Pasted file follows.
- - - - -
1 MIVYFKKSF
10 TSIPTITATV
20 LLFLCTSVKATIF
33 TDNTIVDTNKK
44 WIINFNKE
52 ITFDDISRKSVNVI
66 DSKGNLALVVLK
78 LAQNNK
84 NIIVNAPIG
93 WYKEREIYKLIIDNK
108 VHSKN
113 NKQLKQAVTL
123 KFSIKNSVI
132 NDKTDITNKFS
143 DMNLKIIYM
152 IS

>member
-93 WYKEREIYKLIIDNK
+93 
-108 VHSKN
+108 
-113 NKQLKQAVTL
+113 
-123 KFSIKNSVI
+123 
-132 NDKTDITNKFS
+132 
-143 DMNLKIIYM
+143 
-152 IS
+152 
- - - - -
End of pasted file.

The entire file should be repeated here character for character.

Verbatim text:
1 MIVYFKKSF
10 TSIPTITATV
20 LLFLCTSVKATIF
33 TDNTIVDTNKK
44 WIINFNKE
52 ITFDDISRKSVNVI
66 DSKGNLALVVLK
78 LAQNNK
84 NIIVNAPIG
93 WYKEREIYKLIIDNK
108 VHSKN
113 NKQLKQAVTL
123 KFSIKNSVI
132 NDKTDITNKFS
143 DMNLKIIYM
152 IS

>member
-93 WYKEREIYKLIIDNK
+93 
-108 VHSKN
+108 
-113 NKQLKQAVTL
+113 
-123 KFSIKNSVI
+123 
-132 NDKTDITNKFS
+132 
-143 DMNLKIIYM
+143 
-152 IS
+152 